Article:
Just as his arms complained the entire journey here, his legs protested when straightened – screaming they couldn’t take any more abuse – only to be compelled upward. One unsteady step at a time brought the dark building – the goal – closer in reach. With the destination in view their pace stabilized. How hard is it to trade a body in for a new one? But it did get me here…

“What’re you doing, Ferdinan?”

Heart pounding, Ferdinan jumped away from the security panel, spinning around and nearly falling over his own feet. There before him stood the only other person with access to this particular lab building – Jon Dinta. The older child loomed – quite the feat considering they were the same height – looking far too amused at Ferdinan’s reaction.

“Wh-what are you doing here?!” Ferdinan stammered at being caught by the son of his country’s most powerful ally.

“I’ve got permission to be here. The better question is, what’re you doing here – sneaking in so late? Curfew was hours ago,” Jon spoke down to his fourteen-year-old schoolmate as he leaned back, crossing his arms. Everything about Jon’s stance screamed “This ought to be good”.

Remembering his place in society as compared to Jon’s, Ferdinan bowed. “I apologize, Jon Dinta. I’ve got things in there I need to keep an eye on.” What in the world is he doing here?

“Why not just get permission?” Jon scrunched his face when his ally used his title. It didn’t matter that it annoyed Jon, as far as Ferdinan was concerned they didn’t interact enough not to be respectful. Since a Dinta was equivalent to a Prince, Jon most definitely out ranked Ferdinan who was nothing more than a Lord. Even if Ferdinan was one for causal speak, his lower position wouldn’t allow him to drop a higher ranking title.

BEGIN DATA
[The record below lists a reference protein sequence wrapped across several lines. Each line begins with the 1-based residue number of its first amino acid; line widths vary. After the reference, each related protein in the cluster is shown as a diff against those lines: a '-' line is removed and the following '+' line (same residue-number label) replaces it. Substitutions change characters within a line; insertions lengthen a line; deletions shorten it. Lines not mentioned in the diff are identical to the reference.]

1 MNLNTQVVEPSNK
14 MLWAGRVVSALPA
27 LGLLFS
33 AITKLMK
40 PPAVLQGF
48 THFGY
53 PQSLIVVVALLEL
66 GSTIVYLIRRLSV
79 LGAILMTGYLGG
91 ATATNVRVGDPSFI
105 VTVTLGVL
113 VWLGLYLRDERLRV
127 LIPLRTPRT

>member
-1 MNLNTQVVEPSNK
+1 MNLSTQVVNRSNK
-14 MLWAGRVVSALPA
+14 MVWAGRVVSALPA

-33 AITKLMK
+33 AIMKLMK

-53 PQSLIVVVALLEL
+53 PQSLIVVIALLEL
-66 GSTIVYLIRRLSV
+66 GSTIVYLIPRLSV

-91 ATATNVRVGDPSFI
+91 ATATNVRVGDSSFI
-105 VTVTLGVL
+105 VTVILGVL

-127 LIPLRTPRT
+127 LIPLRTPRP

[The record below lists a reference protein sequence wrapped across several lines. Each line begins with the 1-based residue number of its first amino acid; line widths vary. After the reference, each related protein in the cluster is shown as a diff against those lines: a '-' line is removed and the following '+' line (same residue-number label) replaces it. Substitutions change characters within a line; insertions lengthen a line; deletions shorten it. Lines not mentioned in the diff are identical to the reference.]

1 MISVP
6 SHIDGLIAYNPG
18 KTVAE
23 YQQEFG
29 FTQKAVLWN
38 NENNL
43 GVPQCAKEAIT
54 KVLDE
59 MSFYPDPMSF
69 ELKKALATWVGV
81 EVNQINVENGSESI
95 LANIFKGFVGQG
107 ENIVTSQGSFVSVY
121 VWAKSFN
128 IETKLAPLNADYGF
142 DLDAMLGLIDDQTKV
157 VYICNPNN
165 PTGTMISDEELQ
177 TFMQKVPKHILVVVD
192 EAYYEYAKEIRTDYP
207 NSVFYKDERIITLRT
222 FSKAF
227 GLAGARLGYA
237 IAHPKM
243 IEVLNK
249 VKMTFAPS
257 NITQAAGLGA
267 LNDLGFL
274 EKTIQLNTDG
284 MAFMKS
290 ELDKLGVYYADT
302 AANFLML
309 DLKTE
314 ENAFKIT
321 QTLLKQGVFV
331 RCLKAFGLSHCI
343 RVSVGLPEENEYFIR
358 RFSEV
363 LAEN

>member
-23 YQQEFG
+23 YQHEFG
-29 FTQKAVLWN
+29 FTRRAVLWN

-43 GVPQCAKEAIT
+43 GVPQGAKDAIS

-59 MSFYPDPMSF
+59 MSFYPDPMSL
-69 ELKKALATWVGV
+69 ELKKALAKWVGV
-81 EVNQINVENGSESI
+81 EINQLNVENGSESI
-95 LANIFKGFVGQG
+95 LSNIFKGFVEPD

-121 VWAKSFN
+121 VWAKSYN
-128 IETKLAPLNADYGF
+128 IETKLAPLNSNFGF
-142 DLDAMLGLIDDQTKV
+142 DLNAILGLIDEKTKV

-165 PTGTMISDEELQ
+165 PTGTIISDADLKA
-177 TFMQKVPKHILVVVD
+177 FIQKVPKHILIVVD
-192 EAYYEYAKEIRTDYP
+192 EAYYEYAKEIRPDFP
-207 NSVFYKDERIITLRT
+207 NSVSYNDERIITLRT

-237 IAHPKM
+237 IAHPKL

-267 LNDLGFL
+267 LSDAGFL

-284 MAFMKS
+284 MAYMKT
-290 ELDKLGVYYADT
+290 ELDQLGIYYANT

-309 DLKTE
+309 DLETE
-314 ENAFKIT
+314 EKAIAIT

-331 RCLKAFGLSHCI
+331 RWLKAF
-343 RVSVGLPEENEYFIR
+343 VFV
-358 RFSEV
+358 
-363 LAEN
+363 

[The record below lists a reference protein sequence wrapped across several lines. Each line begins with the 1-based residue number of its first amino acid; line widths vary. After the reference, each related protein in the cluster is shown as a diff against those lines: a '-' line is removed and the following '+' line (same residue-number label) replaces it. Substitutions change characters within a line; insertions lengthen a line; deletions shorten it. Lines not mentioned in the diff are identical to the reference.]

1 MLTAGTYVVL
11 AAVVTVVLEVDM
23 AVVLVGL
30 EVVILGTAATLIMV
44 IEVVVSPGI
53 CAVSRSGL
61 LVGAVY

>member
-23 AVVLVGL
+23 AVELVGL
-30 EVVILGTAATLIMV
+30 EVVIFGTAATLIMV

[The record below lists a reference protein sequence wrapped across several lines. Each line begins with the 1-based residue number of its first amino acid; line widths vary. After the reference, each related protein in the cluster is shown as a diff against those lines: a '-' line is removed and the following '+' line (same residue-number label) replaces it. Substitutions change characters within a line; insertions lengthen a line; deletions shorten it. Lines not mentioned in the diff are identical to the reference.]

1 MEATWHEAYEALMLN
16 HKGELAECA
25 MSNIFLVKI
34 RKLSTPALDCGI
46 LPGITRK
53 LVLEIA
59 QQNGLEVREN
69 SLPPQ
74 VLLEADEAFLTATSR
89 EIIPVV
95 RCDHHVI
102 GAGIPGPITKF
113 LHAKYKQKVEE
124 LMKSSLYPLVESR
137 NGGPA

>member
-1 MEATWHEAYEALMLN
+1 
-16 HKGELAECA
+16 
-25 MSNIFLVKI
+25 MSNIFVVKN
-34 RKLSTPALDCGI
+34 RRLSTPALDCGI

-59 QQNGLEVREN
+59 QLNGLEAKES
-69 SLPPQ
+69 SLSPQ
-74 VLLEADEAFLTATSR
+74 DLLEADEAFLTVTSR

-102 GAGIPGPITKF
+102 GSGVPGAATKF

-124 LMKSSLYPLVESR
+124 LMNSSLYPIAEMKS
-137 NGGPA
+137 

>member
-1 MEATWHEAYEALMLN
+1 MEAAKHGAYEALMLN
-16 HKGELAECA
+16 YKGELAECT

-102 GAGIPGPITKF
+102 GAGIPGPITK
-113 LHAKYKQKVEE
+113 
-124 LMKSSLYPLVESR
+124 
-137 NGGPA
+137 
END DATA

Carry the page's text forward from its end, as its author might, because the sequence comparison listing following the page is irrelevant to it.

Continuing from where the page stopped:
The two boys standing next to each other was reminiscent of looking into funhouse mirrors. Ferdinan easily matched Jon for height – despite their half year age difference – and many of their facial features were the same. If Ferdinan were to gain thirty pounds and straighten his hair, they could easily be mistaken for each other. The only difference that couldn’t be reconciled was the color of their eyes. Rich, chocolate brown eyes blended with Jon’s hair, while Ferdinan’s crystal blue stood out starkly.

Daring a look at his ally, Ferdinan could see just how annoyed Jon was – and not simply because he was sneaking in so late. It was no secret that the boy didn’t think Ferdinan should be here. This didn’t bother Ferdinan. What did put him on edge was Jon’s insatiable desire to feed people. Given the chance, he knew his ally would force food down his throat until he met Jon’s standard of “healthy”.